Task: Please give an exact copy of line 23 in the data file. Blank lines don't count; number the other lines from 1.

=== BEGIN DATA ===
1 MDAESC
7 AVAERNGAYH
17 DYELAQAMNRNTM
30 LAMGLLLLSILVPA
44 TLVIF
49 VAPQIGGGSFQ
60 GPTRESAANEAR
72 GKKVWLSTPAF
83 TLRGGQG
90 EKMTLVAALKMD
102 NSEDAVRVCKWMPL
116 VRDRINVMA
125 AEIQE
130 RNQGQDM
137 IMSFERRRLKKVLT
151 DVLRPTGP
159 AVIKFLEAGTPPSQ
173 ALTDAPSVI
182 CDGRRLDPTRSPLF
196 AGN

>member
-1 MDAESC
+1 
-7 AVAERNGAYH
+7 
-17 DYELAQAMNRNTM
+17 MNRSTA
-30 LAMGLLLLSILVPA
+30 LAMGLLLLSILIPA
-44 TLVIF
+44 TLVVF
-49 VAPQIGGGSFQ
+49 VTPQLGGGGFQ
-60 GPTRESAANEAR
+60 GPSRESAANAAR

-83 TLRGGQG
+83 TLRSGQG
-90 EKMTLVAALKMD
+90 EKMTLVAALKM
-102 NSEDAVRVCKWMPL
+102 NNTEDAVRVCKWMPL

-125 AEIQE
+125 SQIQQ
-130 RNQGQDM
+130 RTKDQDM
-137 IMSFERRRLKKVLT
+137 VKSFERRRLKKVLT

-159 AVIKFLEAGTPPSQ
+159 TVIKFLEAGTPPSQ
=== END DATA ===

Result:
+1 